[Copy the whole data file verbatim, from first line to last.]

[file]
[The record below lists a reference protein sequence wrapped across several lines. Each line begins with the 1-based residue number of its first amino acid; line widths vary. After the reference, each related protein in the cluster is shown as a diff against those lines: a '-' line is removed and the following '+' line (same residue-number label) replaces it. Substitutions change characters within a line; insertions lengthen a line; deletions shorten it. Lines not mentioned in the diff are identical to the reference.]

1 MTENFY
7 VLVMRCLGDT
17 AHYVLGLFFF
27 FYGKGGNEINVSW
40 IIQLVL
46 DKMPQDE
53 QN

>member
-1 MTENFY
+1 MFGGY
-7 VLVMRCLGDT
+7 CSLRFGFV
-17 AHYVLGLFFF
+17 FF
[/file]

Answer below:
[The record below lists a reference protein sequence wrapped across several lines. Each line begins with the 1-based residue number of its first amino acid; line widths vary. After the reference, each related protein in the cluster is shown as a diff against those lines: a '-' line is removed and the following '+' line (same residue-number label) replaces it. Substitutions change characters within a line; insertions lengthen a line; deletions shorten it. Lines not mentioned in the diff are identical to the reference.]

1 MTENFY
7 VLVMRCLGDT
17 AHYVLGLFFF
27 FYGKGGNEINVSW
40 IIQLVL
46 DKMPQDE
53 QN

>member
-1 MTENFY
+1 MFGGY
-7 VLVMRCLGDT
+7 CSLRFGFV
-17 AHYVLGLFFF
+17 FF